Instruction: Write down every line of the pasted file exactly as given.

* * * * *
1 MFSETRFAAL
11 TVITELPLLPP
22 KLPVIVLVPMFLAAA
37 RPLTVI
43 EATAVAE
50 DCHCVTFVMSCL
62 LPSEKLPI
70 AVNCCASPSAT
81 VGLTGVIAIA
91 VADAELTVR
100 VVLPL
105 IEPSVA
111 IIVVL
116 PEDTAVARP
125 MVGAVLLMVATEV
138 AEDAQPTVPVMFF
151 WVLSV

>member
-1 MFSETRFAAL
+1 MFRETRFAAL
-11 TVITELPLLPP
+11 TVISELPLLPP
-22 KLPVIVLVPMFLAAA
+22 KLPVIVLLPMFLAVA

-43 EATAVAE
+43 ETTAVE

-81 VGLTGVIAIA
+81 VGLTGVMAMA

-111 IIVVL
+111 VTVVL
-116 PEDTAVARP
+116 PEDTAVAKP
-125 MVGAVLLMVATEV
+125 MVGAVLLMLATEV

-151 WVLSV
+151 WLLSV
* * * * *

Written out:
1 MFSETRFAAL
11 TVITELPLLPP
22 KLPVIVLVPMFLAAA
37 RPLTVI
43 EATAVAE
50 DCHCVTFVMSCL
62 LPSEKLPI
70 AVNCCASPSAT
81 VGLTGVIAIA
91 VADAELTVR
100 VVLPL
105 IEPSVA
111 IIVVL
116 PEDTAVARP
125 MVGAVLLMVATEV
138 AEDAQPTVPVMFF
151 WVLSV

>member
-1 MFSETRFAAL
+1 MFRETRFAAL
-11 TVITELPLLPP
+11 TVISELPLLPP
-22 KLPVIVLVPMFLAAA
+22 KLPVIVLLPMFLAVA

-43 EATAVAE
+43 ETTAVE

-81 VGLTGVIAIA
+81 VGLTGVMAMA

-111 IIVVL
+111 VTVVL
-116 PEDTAVARP
+116 PEDTAVAKP
-125 MVGAVLLMVATEV
+125 MVGAVLLMLATEV

-151 WVLSV
+151 WLLSV